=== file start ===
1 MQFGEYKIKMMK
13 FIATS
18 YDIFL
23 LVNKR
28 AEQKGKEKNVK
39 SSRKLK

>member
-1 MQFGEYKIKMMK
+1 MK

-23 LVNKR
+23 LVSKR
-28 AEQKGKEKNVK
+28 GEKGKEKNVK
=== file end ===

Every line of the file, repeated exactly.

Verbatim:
1 MQFGEYKIKMMK
13 FIATS
18 YDIFL
23 LVNKR
28 AEQKGKEKNVK
39 SSRKLK

>member
-1 MQFGEYKIKMMK
+1 MK

-23 LVNKR
+23 LVSKR
-28 AEQKGKEKNVK
+28 GEKGKEKNVK